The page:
We all sit with bad posture sometimes. But is this harmful? If we don’t sit well – symmetrical, with good back, shoulder and neck posture will this cause problems for our body? The short answer is – probably yes! Especially if the same bad habits are happening day after day. When our muscles and joints move into asymmetrical, awkward or cramped postures our body’s soft tissues will be compromised – stretched, pressured, compressed, not receive enough blood. To make the situation worse, these positions can happen for many hours, every day, for years.
Bad habits. It’s easy to get into bad habits but hard to break them! Sometimes a bad habit starts because of a specific situation but the habit stays.
Too much sitting. Our bodies are designed to move. When we are stationery for long periods of the time the body sends messages to the brain to move – so we do – but only within the constraints of the chair and desk. So we can end up in strange sitting postures.
Fatigue and tiredness. Leaning forward on the desk, leaning onto one armrest, sliding the hips forward on the chair and reclining are sitting postures caused by fatigue or tiredness. These can happen more at the end of the day.
If you find yourself in one of these positions, try getting up, going for a walk, stretching and moving. And make sure to get up from the chair more often over the day.
Unsuitable or uncomfortable chair. If the chair seat size or backrest shape is not a good match for your body’s needs the body will often try all kinds of postures in the attempt to get support and comfort.
Try adjusting the chair or change the chair.
Armrests. Armrests can encourage leaning to one side. Fixed height armrests which don’t fit under the desk can cause many bad postures, like leaning forward to reach the desk top items or dropping the chair height to get the armrests under the desk.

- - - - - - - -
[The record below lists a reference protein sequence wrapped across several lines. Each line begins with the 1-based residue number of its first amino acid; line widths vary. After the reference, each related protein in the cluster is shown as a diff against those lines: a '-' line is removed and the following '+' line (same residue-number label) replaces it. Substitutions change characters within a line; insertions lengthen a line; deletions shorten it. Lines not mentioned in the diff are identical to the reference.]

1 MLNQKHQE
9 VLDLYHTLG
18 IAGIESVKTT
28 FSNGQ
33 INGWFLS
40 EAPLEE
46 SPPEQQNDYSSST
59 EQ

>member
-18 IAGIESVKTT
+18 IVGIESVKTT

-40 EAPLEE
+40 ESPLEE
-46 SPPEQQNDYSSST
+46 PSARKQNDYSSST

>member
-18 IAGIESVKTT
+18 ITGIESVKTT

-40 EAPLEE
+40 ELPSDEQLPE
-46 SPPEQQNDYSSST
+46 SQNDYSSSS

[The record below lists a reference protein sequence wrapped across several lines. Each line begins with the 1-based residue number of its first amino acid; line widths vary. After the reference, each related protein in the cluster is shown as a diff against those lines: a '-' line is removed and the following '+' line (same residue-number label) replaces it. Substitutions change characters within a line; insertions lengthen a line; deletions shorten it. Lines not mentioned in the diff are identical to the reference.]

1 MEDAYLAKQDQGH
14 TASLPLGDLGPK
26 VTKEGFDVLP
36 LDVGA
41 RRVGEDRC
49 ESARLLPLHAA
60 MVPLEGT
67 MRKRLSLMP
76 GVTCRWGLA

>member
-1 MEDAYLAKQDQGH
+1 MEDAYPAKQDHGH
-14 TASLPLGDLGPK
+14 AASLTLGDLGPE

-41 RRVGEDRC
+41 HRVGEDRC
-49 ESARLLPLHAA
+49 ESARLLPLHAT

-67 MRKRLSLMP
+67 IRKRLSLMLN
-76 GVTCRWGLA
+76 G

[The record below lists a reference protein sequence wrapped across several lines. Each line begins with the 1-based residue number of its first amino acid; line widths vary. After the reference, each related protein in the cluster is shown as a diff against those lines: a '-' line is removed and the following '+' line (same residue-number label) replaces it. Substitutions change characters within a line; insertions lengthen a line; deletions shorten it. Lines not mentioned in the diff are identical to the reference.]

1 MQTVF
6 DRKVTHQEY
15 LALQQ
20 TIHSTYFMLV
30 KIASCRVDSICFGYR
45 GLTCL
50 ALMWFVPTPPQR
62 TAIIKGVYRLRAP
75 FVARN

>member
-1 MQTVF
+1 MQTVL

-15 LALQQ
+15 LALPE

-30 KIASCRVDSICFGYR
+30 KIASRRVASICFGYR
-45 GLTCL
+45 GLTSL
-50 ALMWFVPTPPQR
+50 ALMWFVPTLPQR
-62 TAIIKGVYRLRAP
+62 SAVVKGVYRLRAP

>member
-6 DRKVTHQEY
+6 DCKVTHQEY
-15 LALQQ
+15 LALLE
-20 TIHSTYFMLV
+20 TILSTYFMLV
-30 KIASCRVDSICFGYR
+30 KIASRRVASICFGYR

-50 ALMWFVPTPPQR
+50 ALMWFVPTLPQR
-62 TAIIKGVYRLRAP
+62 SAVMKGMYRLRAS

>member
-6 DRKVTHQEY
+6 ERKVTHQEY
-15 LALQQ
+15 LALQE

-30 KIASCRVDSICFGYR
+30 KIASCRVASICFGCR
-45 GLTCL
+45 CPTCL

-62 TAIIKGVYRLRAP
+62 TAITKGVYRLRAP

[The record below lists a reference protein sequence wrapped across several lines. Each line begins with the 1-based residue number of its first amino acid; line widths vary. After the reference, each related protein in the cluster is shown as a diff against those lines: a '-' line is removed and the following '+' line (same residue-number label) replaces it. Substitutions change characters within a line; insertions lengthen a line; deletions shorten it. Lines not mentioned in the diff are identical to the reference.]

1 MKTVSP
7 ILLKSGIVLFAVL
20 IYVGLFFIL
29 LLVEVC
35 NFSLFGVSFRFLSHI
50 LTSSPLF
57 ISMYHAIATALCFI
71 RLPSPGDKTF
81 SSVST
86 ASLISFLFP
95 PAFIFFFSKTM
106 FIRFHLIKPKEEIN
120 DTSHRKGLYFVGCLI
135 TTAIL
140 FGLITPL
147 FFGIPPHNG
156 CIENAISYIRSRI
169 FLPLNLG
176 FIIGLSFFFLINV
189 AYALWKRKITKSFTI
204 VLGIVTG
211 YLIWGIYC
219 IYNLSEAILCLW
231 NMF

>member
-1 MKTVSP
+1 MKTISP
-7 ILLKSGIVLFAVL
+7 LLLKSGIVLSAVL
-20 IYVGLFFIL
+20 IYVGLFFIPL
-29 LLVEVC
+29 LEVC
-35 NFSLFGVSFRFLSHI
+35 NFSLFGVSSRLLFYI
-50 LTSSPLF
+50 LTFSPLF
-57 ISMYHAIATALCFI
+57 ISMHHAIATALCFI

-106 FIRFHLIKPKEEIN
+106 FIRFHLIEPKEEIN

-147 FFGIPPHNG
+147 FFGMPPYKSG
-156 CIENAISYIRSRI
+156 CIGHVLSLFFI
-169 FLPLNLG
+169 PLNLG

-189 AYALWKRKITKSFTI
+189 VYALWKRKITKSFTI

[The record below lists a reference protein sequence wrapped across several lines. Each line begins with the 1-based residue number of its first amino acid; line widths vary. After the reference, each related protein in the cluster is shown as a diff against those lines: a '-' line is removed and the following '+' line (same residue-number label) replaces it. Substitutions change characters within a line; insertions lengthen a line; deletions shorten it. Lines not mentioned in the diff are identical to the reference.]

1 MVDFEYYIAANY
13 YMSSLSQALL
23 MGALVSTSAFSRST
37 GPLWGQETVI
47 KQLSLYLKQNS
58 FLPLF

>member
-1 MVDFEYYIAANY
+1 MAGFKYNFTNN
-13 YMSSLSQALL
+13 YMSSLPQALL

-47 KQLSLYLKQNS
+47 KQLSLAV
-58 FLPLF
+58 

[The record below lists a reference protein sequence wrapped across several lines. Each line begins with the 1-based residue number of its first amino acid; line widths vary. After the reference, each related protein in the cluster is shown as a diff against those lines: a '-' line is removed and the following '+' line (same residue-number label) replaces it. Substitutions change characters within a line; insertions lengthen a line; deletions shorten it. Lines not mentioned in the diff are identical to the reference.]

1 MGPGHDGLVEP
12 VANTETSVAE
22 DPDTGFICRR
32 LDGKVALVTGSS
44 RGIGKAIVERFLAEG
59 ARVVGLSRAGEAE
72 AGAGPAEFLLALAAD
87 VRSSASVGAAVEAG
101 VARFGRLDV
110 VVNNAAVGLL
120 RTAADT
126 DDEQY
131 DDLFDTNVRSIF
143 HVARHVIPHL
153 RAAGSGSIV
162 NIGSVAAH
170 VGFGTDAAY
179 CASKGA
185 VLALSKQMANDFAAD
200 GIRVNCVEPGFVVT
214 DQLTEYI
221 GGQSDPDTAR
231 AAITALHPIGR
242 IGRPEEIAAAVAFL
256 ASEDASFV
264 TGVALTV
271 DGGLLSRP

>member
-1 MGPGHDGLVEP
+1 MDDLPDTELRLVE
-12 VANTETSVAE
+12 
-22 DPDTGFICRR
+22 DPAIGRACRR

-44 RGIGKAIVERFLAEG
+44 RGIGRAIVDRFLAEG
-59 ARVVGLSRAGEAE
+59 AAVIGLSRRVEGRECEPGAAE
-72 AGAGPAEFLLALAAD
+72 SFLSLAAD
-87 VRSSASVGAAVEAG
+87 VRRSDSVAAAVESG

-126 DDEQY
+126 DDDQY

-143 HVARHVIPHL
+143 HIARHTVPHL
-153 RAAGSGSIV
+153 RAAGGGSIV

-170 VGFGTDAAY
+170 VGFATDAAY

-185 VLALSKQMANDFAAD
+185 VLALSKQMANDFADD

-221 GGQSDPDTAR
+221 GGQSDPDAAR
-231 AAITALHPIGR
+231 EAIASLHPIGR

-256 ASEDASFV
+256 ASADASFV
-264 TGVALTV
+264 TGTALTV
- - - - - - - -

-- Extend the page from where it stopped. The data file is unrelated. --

Needing foot support. If your feet are not reaching the floor your body will do all kinds of things to cope with this. This can include perching on the front of the chair, crossing the legs or hooking the feet over the chair base.
If you need a footrest, get one! Remember though, not all footrests are the same. The best type have a comfortable carpet or rubber surface and height adjustability.
Incorrect position of items on the desk cause problems. If you move into poor sitting positions when you start keying, reading or writing it is likely that the cause is the position or arrangement or your keyboard, printed material, phone etc.
Having some difficulty seeing things on the screen. If you find yourself peering forward (with your back peeling away from the backrest), it can be because things on the screen are difficult to see.
Things you can do include; moving the screen(s) closer, using enlarge or zoom, and managing glare or reflection issues. Get your eyes checked, or make sure your glasses suit screen work.
Desk height. A desk which is too low for you will cause you to lean down and forward. This is a common problem for tall people. Dropping the chair is not a good solution because this will bend the knees and hips too much. Raising the desk is best.
Correct workstation ergonomics are important to ensure good sitting postures when working. This applies even if you’re using a great chair! Get a workstation assessment if you think that your workstation is causing your poor sitting postures.
Written by Judy Ross, Registered Occupational Therapist